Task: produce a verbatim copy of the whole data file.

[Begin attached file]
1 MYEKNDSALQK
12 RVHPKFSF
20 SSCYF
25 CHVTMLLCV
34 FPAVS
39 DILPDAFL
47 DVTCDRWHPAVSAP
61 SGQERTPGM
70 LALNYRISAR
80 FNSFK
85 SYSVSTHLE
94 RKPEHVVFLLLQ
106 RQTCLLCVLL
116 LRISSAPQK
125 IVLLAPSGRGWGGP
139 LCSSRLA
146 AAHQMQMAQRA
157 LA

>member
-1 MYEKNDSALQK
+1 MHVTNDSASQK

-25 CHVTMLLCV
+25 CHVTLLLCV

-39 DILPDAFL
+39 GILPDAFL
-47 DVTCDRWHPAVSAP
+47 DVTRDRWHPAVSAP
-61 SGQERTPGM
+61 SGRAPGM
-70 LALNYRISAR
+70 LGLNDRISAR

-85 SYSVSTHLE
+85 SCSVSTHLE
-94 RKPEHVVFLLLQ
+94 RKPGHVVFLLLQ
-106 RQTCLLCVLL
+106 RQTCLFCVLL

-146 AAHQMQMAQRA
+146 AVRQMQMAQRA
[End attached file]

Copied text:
1 MYEKNDSALQK
12 RVHPKFSF
20 SSCYF
25 CHVTMLLCV
34 FPAVS
39 DILPDAFL
47 DVTCDRWHPAVSAP
61 SGQERTPGM
70 LALNYRISAR
80 FNSFK
85 SYSVSTHLE
94 RKPEHVVFLLLQ
106 RQTCLLCVLL
116 LRISSAPQK
125 IVLLAPSGRGWGGP
139 LCSSRLA
146 AAHQMQMAQRA
157 LA

>member
-1 MYEKNDSALQK
+1 MHVTNDSASQK

-25 CHVTMLLCV
+25 CHVTLLLCV

-39 DILPDAFL
+39 GILPDAFL
-47 DVTCDRWHPAVSAP
+47 DVTRDRWHPAVSAP
-61 SGQERTPGM
+61 SGRAPGM
-70 LALNYRISAR
+70 LGLNDRISAR

-85 SYSVSTHLE
+85 SCSVSTHLE
-94 RKPEHVVFLLLQ
+94 RKPGHVVFLLLQ
-106 RQTCLLCVLL
+106 RQTCLFCVLL

-146 AAHQMQMAQRA
+146 AVRQMQMAQRA